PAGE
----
March Canada goose season

By on March 5, 2018
(L to R) Joel Hendrick, Cove and “George Clooney” with a few March geese from last season. Provided photo

(L to R) Joel Hendrick, Cove and “George Clooney” with a few March geese from last season. Provided photo

The sweet aroma of thawing cow manure wafted up from the dairy farm in the valley. The early March goose season was in full swing in southwest New York state and the thaw carried a false rumor of spring in the air. My son Joel and I were hunting in the middle of a cut corn field outside of Perry N.Y., hoping that the 500 geese feeding here yesterday would return. The ground was half covered with muddy remains of the snow that had rested here all winter. The remaining unharvested corn that had been hiding under the snow was suddenly accessible to the Canada geese in the area for the first time in two months, and chances were good that the geese would return.

The ground was a sloppy concoction of mud, snow and corn stakes; and our boots were doubled their weight due to the sticky gumbo as we hurried to place our eight dozen decoys. As expected, the first flock of honkers showed from the southeast where they had been spending the night on Silver Lake. The large flock of sixty Canadas was going to be tough to fool. Most groups of this size give you a courtesy look, but will almost always keep going. Joel flagged feverishly and I called sparingly as the flock was giving us the cold shoulder. Suddenly, the back six birds broke from the flock as their elders scolded them to return to the group immediately! The six young geese honked excitedly as they locked their wings and dropped down to our party. I was still under their spell when I heard my son yell, “take-em!” Not ready, I fought to sit up in my lay-out blind, no easy chore for my ancient joints. Strictly out of muscle memory, I pointed the 12 gauge at the big birds and proceeded to break the cardinal rule of flock shooting, rather than picking one target at a time. I failed to hit a single bird even though they were floating almost motionless, suspended in space and time at a mere 35 yards from the tips of my muddy boots. Luckily, Joel was able to double and threw the skunk out of the blinds.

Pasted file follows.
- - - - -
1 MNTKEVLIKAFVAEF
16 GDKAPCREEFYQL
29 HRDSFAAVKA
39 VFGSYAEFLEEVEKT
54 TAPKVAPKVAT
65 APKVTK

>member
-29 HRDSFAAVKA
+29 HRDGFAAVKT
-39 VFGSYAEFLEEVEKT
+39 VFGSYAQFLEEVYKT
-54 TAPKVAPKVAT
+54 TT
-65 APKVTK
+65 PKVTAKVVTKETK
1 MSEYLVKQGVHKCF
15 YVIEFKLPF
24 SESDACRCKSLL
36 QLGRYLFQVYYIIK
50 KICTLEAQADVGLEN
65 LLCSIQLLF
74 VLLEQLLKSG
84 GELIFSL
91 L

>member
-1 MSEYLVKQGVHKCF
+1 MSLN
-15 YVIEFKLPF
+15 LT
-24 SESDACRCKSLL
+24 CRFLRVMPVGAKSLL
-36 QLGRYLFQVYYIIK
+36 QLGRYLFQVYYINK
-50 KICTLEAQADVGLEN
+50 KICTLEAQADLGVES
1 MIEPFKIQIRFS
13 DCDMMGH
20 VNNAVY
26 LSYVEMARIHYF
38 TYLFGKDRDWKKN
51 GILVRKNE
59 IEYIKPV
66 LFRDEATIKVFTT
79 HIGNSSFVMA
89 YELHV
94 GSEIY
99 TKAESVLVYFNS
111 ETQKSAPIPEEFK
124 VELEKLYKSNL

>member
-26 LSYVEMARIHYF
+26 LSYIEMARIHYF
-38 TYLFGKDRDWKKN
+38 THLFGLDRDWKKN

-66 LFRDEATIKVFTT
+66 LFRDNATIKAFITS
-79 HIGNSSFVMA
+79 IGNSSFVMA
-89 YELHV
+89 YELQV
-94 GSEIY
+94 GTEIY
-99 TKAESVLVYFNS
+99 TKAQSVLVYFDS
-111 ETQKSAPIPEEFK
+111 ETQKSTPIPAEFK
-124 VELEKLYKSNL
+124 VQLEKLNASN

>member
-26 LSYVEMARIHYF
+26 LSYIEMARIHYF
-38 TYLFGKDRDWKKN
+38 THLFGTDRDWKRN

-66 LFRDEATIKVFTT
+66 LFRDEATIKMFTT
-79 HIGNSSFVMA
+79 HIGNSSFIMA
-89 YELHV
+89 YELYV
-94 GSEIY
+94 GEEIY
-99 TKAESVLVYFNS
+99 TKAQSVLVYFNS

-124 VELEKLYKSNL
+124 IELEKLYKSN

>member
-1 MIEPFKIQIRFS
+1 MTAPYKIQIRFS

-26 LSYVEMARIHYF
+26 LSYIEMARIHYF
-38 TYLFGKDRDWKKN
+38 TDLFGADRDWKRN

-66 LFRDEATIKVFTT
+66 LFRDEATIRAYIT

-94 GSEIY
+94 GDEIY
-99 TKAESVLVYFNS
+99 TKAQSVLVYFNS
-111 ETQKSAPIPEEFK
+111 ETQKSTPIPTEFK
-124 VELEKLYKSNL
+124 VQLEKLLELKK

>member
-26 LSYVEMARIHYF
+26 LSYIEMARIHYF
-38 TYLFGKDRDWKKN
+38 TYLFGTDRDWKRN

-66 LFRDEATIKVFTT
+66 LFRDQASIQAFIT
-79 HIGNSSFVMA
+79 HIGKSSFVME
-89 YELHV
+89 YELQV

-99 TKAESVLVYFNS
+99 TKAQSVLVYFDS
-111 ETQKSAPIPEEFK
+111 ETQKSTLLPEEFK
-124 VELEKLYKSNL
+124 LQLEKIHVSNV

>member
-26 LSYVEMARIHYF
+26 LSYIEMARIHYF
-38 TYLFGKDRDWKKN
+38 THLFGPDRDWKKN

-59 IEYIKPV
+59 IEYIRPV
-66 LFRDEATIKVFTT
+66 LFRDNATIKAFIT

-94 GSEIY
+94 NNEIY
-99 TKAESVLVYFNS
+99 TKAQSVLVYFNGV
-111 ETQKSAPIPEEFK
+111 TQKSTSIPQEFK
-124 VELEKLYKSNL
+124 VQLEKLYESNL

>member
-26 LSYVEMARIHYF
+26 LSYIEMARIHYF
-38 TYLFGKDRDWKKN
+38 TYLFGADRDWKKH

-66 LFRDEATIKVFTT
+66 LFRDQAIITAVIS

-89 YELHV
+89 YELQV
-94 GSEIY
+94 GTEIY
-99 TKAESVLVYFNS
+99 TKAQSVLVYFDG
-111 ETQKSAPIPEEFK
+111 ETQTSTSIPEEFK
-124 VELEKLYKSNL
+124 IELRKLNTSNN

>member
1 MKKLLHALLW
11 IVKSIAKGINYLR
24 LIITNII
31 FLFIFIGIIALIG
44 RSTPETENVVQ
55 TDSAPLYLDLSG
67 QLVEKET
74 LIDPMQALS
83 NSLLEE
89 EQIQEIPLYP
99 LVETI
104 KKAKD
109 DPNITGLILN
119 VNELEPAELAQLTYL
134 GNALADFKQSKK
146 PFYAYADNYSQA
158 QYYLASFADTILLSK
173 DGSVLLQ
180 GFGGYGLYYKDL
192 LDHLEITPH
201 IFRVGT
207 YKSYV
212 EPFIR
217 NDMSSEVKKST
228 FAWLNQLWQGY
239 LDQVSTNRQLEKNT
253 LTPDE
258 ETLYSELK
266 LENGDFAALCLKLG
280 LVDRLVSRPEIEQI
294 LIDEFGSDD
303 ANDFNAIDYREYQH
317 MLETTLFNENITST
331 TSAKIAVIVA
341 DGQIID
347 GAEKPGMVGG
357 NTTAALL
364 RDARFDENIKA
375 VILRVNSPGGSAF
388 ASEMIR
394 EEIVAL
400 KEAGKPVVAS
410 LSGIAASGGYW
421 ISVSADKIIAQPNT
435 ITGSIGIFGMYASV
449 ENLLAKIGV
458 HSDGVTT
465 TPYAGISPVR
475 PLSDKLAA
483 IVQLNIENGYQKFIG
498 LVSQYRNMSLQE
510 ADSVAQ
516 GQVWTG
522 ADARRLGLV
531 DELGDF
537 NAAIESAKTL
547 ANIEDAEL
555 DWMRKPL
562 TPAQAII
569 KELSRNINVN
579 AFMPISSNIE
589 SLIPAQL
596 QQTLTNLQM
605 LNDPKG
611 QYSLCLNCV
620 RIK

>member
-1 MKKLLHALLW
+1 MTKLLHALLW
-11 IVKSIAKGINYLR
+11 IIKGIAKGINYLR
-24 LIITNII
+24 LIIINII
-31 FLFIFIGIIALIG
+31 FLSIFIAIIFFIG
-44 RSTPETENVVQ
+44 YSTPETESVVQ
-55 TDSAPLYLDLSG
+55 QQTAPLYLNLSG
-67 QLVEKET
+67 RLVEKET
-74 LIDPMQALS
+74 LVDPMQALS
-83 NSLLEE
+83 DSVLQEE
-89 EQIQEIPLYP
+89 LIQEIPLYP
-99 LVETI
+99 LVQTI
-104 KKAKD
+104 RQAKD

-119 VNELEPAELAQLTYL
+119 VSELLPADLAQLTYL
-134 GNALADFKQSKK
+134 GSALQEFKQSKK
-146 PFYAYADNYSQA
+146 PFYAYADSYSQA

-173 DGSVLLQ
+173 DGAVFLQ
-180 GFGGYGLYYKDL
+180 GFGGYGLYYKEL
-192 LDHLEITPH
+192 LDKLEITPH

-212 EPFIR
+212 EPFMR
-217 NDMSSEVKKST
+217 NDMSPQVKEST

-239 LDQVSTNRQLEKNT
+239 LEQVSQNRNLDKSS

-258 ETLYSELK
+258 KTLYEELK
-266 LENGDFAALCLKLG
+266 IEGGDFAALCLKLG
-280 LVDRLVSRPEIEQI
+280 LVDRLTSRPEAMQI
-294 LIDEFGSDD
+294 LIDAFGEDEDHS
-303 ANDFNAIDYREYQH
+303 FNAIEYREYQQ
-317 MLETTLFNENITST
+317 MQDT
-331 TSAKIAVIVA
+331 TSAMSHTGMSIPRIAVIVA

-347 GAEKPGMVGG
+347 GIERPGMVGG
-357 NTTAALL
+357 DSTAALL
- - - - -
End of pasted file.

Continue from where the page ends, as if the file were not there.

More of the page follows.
As we all know, the number of resident Canadian geese in our state has skyrocketed over the last two decades and many of those geese no longer migrate. Due to the overabundance of these local geese, the Department of Environmental Conservation has granted a March season in the southern zone opening on March 2 and running through March 9. The D.E.C. is careful to run this season early enough in March, well before any of the geese have started nesting. There is a daily bag limit of five geese per hunter.

The hardest part about hunting these honkers is understanding the hunting area’s boundaries. Knowing the borders of the only open section of the state is critical. It is not uncommon to have geese in a field on one side of the road that you cannot hunt while across the road there are geese you can hunt. The boundaries are confusing to say the least, and I find you must have a hard copy of the hunting regulations in hand to figure them out. I’m sure the D.E.C. has their reasons for limiting this March season to just the southwest section of the state, but as someone that is on the road for over 30,000 miles a year in our state, and always on alert for waterfowl of any kind, there are so many geese in the western half of New York state now, that the D.E.C. could make it easier on the goose hunters and open the entire western half of the state for those nine days, and still not put a dent in the local goose populations.

Here is how the D.E.C describes the borders of the hunting area:

The South Goose Hunting Area consists of the following WMUs: 3A, 3C, 3H, 3K, 3N, 3P, 3R, 4G, 4H, 4O, 4P, 4R, 4W, 7R, 7S, 8M, 8N, 8P, 8T, 8W, 8X, 8Y, 9A, 9C, 9F, 9G, 9H, 9J, 9K, 9M, 9N, 9P, 9R, 9S, 9T, 9W, 9X, and 9Y. The South Goose Hunting Area also includes: that part of WMU 8G lying south and west of a continuous line extending along the New York State Thruway from Crittenden-Murrays Corners Road (near the Erie-Genesee County line) to Exit 48 in Batavia, then south along State Route 98 to State Route 20; that part of WMU 3G lying in Putnam County; and that part of WMU 3S lying north of Interstate Route 95.

Now there, isn’t that perfectly clear? The D.E.C. couldn’t make their waterfowl regulations any more confusing if they were trying to. You need a team of lawyers to figure this stuff out. I guess I can’t badmouth them too badly, they are allowing this March Canada goose season, and most states in the country do not.

If you want to try and figure out the boundaries go to

It recently dawned on me that it does you readers of the paper absolutely no good to put a link in this column. It’s not like you are going to type these long web addresses into your computer or phone. If you are reading this online, you can copy and paste the web address and that helps. But in the future I will include the link and then explain what to Google.

Hopefully, in the future, the D.E.C. will consider opening the entire western half of the state for a March Canada goose season. I am sure we have just as many geese here as the southern area that the state has open now.

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